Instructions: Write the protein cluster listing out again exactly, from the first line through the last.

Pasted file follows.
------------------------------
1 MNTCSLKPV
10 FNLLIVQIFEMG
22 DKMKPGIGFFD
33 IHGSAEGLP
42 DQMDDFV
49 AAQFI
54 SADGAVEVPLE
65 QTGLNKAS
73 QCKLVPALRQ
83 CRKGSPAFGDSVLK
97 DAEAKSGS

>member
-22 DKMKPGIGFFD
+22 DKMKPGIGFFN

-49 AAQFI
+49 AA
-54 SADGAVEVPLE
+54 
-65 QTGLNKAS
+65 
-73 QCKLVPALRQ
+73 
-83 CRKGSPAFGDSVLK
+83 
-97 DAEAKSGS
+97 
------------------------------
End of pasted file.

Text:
1 MNTCSLKPV
10 FNLLIVQIFEMG
22 DKMKPGIGFFD
33 IHGSAEGLP
42 DQMDDFV
49 AAQFI
54 SADGAVEVPLE
65 QTGLNKAS
73 QCKLVPALRQ
83 CRKGSPAFGDSVLK
97 DAEAKSGS

>member
-22 DKMKPGIGFFD
+22 DKMKPGIGFFN

-49 AAQFI
+49 AA
-54 SADGAVEVPLE
+54 
-65 QTGLNKAS
+65 
-73 QCKLVPALRQ
+73 
-83 CRKGSPAFGDSVLK
+83 
-97 DAEAKSGS
+97 